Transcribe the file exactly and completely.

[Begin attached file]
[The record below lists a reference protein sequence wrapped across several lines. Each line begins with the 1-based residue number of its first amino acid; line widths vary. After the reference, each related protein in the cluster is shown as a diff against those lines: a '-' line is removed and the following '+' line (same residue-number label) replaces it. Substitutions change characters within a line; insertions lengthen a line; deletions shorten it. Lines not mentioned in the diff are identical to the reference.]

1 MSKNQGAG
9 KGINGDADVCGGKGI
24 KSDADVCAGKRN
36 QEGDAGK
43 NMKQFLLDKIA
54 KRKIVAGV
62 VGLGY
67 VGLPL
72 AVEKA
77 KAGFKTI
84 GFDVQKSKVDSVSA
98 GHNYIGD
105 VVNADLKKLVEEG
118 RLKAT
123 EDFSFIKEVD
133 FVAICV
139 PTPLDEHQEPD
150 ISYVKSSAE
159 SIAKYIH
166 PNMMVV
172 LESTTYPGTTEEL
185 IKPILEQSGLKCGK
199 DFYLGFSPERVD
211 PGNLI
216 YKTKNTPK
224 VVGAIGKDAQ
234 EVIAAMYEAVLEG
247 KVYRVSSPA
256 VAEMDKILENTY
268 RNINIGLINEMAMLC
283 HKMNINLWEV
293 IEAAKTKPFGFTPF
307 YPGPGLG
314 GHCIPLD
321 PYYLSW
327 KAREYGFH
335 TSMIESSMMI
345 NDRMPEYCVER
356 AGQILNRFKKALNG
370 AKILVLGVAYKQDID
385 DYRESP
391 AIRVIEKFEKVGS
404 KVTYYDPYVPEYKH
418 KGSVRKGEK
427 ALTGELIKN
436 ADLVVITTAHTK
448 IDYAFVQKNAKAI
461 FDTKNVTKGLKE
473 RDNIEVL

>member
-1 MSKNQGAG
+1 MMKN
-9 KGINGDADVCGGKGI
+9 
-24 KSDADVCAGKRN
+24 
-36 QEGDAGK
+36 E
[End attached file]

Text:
[The record below lists a reference protein sequence wrapped across several lines. Each line begins with the 1-based residue number of its first amino acid; line widths vary. After the reference, each related protein in the cluster is shown as a diff against those lines: a '-' line is removed and the following '+' line (same residue-number label) replaces it. Substitutions change characters within a line; insertions lengthen a line; deletions shorten it. Lines not mentioned in the diff are identical to the reference.]

1 MSKNQGAG
9 KGINGDADVCGGKGI
24 KSDADVCAGKRN
36 QEGDAGK
43 NMKQFLLDKIA
54 KRKIVAGV
62 VGLGY
67 VGLPL
72 AVEKA
77 KAGFKTI
84 GFDVQKSKVDSVSA
98 GHNYIGD
105 VVNADLKKLVEEG
118 RLKAT
123 EDFSFIKEVD
133 FVAICV
139 PTPLDEHQEPD
150 ISYVKSSAE
159 SIAKYIH
166 PNMMVV
172 LESTTYPGTTEEL
185 IKPILEQSGLKCGK
199 DFYLGFSPERVD
211 PGNLI
216 YKTKNTPK
224 VVGAIGKDAQ
234 EVIAAMYEAVLEG
247 KVYRVSSPA
256 VAEMDKILENTY
268 RNINIGLINEMAMLC
283 HKMNINLWEV
293 IEAAKTKPFGFTPF
307 YPGPGLG
314 GHCIPLD
321 PYYLSW
327 KAREYGFH
335 TSMIESSMMI
345 NDRMPEYCVER
356 AGQILNRFKKALNG
370 AKILVLGVAYKQDID
385 DYRESP
391 AIRVIEKFEKVGS
404 KVTYYDPYVPEYKH
418 KGSVRKGEK
427 ALTGELIKN
436 ADLVVITTAHTK
448 IDYAFVQKNAKAI
461 FDTKNVTKGLKE
473 RDNIEVL

>member
-1 MSKNQGAG
+1 MMKN
-9 KGINGDADVCGGKGI
+9 
-24 KSDADVCAGKRN
+24 
-36 QEGDAGK
+36 E